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Gastroenterology


Answer 1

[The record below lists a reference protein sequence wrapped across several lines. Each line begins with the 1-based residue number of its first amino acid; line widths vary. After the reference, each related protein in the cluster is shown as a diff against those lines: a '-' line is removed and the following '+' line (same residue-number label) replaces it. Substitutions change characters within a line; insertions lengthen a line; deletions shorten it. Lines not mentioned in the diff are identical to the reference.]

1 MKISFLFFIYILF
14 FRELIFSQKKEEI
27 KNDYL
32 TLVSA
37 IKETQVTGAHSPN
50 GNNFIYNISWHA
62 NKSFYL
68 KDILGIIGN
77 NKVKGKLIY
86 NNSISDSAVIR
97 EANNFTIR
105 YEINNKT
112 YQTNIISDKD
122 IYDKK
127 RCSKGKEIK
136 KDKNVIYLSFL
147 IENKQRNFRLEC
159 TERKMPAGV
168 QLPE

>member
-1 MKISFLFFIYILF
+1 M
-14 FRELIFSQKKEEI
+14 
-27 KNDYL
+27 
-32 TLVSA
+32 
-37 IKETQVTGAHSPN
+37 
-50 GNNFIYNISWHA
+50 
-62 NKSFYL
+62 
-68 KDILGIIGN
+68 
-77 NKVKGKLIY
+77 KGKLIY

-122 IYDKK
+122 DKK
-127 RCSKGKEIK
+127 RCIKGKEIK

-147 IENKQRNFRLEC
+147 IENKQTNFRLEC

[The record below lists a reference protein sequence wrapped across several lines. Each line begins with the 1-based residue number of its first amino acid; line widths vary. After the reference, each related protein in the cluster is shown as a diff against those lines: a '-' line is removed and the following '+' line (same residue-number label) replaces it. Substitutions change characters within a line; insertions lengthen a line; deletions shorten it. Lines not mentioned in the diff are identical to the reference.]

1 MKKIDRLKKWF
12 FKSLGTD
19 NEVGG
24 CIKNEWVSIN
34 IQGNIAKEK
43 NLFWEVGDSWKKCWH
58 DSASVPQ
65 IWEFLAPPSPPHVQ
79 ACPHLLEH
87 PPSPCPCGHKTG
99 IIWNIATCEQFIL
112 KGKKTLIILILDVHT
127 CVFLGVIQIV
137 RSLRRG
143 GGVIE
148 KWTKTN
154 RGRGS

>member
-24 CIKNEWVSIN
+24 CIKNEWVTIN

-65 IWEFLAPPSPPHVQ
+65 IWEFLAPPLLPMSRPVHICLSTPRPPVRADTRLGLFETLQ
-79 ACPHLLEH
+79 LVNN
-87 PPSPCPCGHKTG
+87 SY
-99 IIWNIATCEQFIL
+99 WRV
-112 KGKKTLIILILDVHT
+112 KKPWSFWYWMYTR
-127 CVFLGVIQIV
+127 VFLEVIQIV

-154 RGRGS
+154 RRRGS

1. Perform an EGD. The patient has melena, which suggests GI bleeding from a source proximal to the ligament of Treitz. Based on the patient’s serum hemoglobin level, he has likely lost significant blood over the past several days and needs to be evaluated for the presence of a bleeding ulcer or other causes of upper GI bleeding. EGD allows for definitive endoscopic evaluation of the esophagus, stomach, and proximal duodenum. Any ulcers identified that warrant endoscopic therapy (eg, cauterization, clipping) could be treated at that time. H. pylori infection could also be assessed via gastric biopsy during the EGD. Serum H. pylori testing would be helpful, but this takes time and the patient needs endoscopy first and foremost to identify the source of the bleeding. The patient does not need blood transfusion at this time given that he is hemodynamically stable. H2 blockers would be inadequate for a patient with a suspected bleeding ulcer. Colonoscopy is unlikely to identify the source of bleeding in a patient with melena.

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